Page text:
7 Billboards You’ll (probably) Never See. Day Two: The Singles Network
What singles buy, the things on which they choose to spend their time and money, is a factor worth watching and one of their biggest and most consistent purchases is the pursuit of love. Venerable online dating site match.com turned twenty years old last week and it is said that almost every person under the age of 40 has at least tried online dating. Obviously, that tactic works better for some than it does others, but the fact remains that singles spend a lot of time, money, and energy looking for the right person with whom they connect for the long term.
Another huge spending area for singles is transportation, but not necessarily in the way they might like. While singles are more likely to spend more on purchasing a vehicle, they also end up spending more on repairs and maintenance of those vehicles. At the same time, Americans took 10.7 billion trips on public transportation in 2013, the last year for which I could quickly find figures. Public transportation in the US is a $48 billion industry, a significant portion of which involves city buses. While bus systems are often maligned for their inability to keep to a schedule, they serve a very valuable service and are an integral part of urban society.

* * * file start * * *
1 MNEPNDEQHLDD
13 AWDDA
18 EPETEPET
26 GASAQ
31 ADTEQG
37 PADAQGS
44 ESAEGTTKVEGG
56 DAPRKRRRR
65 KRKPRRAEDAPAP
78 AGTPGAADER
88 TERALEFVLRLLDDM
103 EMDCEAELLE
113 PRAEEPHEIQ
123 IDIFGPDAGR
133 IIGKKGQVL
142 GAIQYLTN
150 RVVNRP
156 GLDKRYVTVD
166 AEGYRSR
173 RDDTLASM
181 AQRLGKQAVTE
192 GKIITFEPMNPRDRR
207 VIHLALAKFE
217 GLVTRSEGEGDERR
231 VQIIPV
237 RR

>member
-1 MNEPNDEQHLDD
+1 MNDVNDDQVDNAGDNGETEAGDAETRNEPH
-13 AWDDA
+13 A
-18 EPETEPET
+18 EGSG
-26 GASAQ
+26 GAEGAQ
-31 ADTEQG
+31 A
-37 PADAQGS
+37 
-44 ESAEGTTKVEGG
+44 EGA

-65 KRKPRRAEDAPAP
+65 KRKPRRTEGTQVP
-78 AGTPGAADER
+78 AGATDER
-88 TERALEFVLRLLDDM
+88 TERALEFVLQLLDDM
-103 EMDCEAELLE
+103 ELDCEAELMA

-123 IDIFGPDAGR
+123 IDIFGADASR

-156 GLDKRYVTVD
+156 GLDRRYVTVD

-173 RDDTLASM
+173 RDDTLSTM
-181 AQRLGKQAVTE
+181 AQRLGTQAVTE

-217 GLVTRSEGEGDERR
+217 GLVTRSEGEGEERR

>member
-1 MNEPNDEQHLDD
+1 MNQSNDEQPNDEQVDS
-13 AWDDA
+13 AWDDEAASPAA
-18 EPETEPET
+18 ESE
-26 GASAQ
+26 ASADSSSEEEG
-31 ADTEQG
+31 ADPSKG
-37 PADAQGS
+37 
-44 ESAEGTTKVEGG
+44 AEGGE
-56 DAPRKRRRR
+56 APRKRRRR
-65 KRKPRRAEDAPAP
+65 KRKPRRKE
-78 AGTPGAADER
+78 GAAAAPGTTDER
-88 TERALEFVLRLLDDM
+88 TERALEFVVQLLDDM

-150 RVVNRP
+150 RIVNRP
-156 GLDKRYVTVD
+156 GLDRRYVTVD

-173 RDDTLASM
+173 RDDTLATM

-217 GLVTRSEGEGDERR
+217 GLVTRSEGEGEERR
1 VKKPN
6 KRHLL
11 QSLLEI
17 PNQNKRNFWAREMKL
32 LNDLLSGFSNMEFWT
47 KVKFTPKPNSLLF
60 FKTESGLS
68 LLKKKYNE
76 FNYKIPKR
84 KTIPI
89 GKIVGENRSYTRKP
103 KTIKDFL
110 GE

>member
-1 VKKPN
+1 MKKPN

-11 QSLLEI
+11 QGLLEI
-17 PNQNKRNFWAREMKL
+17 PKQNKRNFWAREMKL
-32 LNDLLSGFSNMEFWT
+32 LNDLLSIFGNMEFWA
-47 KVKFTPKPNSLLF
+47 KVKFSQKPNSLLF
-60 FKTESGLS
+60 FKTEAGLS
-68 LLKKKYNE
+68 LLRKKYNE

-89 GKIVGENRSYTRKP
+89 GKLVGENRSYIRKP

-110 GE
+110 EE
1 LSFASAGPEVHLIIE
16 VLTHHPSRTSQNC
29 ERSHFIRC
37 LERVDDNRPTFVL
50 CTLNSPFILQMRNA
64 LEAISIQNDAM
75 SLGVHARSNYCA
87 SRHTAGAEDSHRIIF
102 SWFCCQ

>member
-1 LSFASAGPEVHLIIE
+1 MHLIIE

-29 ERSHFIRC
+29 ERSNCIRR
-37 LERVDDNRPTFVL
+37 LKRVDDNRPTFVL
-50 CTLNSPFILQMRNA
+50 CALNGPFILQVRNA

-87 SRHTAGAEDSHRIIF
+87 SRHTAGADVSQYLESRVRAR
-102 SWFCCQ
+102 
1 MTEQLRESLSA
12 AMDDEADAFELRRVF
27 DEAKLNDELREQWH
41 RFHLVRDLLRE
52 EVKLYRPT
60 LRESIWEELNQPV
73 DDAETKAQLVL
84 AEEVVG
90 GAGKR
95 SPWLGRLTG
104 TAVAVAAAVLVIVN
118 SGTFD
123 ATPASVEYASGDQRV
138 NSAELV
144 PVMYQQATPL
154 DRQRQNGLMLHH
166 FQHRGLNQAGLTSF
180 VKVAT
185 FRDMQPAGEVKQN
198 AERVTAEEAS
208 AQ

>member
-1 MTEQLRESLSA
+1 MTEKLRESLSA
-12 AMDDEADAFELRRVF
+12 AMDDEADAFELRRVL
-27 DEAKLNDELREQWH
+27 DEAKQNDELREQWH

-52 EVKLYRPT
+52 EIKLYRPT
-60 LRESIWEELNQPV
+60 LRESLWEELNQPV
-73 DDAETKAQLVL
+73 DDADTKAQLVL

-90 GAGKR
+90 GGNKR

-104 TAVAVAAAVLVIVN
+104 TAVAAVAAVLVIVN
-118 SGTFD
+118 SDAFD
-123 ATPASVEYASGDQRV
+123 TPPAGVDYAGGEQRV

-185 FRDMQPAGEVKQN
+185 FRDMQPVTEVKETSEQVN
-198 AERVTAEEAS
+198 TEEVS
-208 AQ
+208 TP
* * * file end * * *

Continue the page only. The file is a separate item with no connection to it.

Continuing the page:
I don’t know of any transit service that isn’t always looking for riders, so it just makes sense to me that a transit service that operates a singles network would be … interesting. There could be specific singles routes, maybe even a special singles network fare, and perhaps even a button that would help transit singles identify each other. Singles could initiate a meeting online, in what would now be considered the traditional matter, and arrange to meet on a specific bus at a specific time. They could then take the bus to dinner, a movie, and then back home without worry.
Yes, the slogan is heavy on the sexual double entendre. But then, singles tend to like slogans that are a little outside societal norms, especially those that might be considered a bit naughty. While I can’t be sure, at an anecdotal level, that such a concept might work, I can promise you that people would at least consider giving it a try. Success would come in the effectiveness of the implementation. Oh, by the way, while on the bus singles are presented with advertising geared specifically toward their spending habits.
Fall in love. Go somewhere. Take the bus. How can that now work? [Insert sarcastic grin here.]